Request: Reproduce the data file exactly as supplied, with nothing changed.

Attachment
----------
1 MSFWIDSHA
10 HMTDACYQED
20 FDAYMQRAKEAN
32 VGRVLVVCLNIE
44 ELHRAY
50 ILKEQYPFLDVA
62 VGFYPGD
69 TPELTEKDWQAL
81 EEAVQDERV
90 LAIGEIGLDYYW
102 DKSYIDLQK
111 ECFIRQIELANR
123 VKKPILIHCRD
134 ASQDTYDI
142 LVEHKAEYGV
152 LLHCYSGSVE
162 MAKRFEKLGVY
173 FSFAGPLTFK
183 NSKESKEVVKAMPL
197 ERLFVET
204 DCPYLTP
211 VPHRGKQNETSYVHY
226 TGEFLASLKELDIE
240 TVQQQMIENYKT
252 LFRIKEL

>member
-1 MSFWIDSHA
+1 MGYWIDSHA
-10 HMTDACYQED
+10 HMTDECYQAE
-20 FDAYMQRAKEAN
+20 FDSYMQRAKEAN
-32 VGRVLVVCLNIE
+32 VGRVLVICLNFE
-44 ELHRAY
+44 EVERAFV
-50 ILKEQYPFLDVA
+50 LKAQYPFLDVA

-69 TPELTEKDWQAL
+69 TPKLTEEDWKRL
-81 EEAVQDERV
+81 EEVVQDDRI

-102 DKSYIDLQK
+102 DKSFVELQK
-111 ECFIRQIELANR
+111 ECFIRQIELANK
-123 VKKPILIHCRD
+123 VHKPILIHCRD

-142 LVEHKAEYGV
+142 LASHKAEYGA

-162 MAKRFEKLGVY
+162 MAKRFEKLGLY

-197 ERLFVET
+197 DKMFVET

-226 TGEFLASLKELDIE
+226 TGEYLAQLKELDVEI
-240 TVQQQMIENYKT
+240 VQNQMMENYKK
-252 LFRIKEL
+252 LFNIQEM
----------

1 MSFWIDSHA
10 HMTDACYQED
20 FDAYMQRAKEAN
32 VGRVLVVCLNIE
44 ELHRAY
50 ILKEQYPFLDVA
62 VGFYPGD
69 TPELTEKDWQAL
81 EEAVQDERV
90 LAIGEIGLDYYW
102 DKSYIDLQK
111 ECFIRQIELANR
123 VKKPILIHCRD
134 ASQDTYDI
142 LVEHKAEYGV
152 LLHCYSGSVE
162 MAKRFEKLGVY
173 FSFAGPLTFK
183 NSKESKEVVKAMPL
197 ERLFVET
204 DCPYLTP
211 VPHRGKQNETSYVHY
226 TGEFLASLKELDIE
240 TVQQQMIENYKT
252 LFRIKEL

>member
-1 MSFWIDSHA
+1 MGYWIDSHA
-10 HMTDACYQED
+10 HMTDECYQAE
-20 FDAYMQRAKEAN
+20 FDSYMQRAKEAN
-32 VGRVLVVCLNIE
+32 VGRVLVICLNFE
-44 ELHRAY
+44 EVERAFV
-50 ILKEQYPFLDVA
+50 LKAQYPFLDVA

-69 TPELTEKDWQAL
+69 TPKLTEEDWKRL
-81 EEAVQDERV
+81 EEVVQDDRI

-102 DKSYIDLQK
+102 DKSFVELQK
-111 ECFIRQIELANR
+111 ECFIRQIELANK
-123 VKKPILIHCRD
+123 VHKPILIHCRD

-142 LVEHKAEYGV
+142 LASHKAEYGA

-162 MAKRFEKLGVY
+162 MAKRFEKLGLY

-197 ERLFVET
+197 DKMFVET

-226 TGEFLASLKELDIE
+226 TGEYLAQLKELDVEI
-240 TVQQQMIENYKT
+240 VQNQMMENYKK
-252 LFRIKEL
+252 LFNIQEM